(born April 16, 1889, London, England—died December 25, 1977, Corsier-sur-Vevey, Switzerland) British comedian, producer, writer, director, and composer who is widely regarded as thegreatest comic artist of the screen and one of the most important figures in motion-picture history.
Named after his father, a British music hall entertainer, Chaplin spent his early childhood withhis mother, the singer Hannah Hall. He made his own stage debut at age five, filling in when his mother lost her voice in mid-song. The mentally unstable Hall was later confined to an asylum,whereupon Charlie and his half-brother Sydney were sent to a series of bleak workhouses and residential schools. Using his mother's show-business contacts, Charlie became a professional entertainer in 1897when he joined the Eight Lancashire Lads, a clog-dancing act. His subsequent stage credits included a small role in William Gillette's Sherlock Holmes and a stint with the vaudeville act Casey's CourtCircus. In 1908 he joined the Fred Karno pantomime troupe, quickly rising to star status as The Drunk in the ensemble sketch A Night in an English Music Hall.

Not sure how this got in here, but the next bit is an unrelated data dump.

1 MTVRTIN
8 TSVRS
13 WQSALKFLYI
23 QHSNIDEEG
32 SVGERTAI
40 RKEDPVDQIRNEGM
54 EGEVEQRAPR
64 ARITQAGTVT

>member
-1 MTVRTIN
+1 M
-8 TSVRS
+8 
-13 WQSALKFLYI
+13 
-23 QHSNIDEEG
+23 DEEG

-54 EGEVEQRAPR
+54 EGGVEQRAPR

While touring America with the Karnocompany in 1913, Chaplin was signed to appear in Mack Sennett's Keystone comedy films. Though his first Keystone one-reeler, Making a Living (1914), was not the failure that historians have claimed,Chaplin's initial screen character, a mercenary dandy, did not show him to best advantage. Ordered by Sennett to come up with a more workable screen image, Chaplin improvised an outfit consisting of atoo-small coat, too-large pants, floppy shoes, and a battered derby. As a finishing touch, he pasted on a postage-stamp mustache and adopted a cane as an all-purpose prop. It was in his second Keystonefilm, Kid Auto Races at Venice (1914), that Chaplin's immortal screen alter ego, “the Little Tramp,” was born.
In truth, Chaplin did not always portray a tramp; in many of his films his character was...